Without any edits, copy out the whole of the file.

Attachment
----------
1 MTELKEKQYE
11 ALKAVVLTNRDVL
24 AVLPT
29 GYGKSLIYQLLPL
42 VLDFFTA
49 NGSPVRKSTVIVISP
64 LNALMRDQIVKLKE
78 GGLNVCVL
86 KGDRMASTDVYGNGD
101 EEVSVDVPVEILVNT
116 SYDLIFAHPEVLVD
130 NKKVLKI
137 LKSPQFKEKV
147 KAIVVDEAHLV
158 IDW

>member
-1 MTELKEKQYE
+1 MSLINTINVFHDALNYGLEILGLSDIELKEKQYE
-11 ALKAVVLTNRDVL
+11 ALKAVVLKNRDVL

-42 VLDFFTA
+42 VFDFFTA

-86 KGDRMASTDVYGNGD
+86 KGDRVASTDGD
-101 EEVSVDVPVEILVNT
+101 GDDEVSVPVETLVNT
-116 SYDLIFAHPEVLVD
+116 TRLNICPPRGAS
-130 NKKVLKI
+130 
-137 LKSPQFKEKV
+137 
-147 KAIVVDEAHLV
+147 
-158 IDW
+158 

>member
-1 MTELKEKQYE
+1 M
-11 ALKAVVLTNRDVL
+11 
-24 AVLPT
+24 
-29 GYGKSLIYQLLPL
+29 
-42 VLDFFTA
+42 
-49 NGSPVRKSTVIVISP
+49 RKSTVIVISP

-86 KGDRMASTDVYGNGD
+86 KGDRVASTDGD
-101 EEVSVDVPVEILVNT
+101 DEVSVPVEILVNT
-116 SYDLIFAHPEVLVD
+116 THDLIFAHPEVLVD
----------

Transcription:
1 MTELKEKQYE
11 ALKAVVLTNRDVL
24 AVLPT
29 GYGKSLIYQLLPL
42 VLDFFTA
49 NGSPVRKSTVIVISP
64 LNALMRDQIVKLKE
78 GGLNVCVL
86 KGDRMASTDVYGNGD
101 EEVSVDVPVEILVNT
116 SYDLIFAHPEVLVD
130 NKKVLKI
137 LKSPQFKEKV
147 KAIVVDEAHLV
158 IDW

>member
-1 MTELKEKQYE
+1 MSLINTINVFHDALNYGLEILGLSDIELKEKQYE
-11 ALKAVVLTNRDVL
+11 ALKAVVLKNRDVL

-42 VLDFFTA
+42 VFDFFTA

-86 KGDRMASTDVYGNGD
+86 KGDRVASTDGD
-101 EEVSVDVPVEILVNT
+101 GDDEVSVPVETLVNT
-116 SYDLIFAHPEVLVD
+116 TRLNICPPRGAS
-130 NKKVLKI
+130 
-137 LKSPQFKEKV
+137 
-147 KAIVVDEAHLV
+147 
-158 IDW
+158 

>member
-1 MTELKEKQYE
+1 M
-11 ALKAVVLTNRDVL
+11 
-24 AVLPT
+24 
-29 GYGKSLIYQLLPL
+29 
-42 VLDFFTA
+42 
-49 NGSPVRKSTVIVISP
+49 RKSTVIVISP

-86 KGDRMASTDVYGNGD
+86 KGDRVASTDGD
-101 EEVSVDVPVEILVNT
+101 DEVSVPVEILVNT
-116 SYDLIFAHPEVLVD
+116 THDLIFAHPEVLVD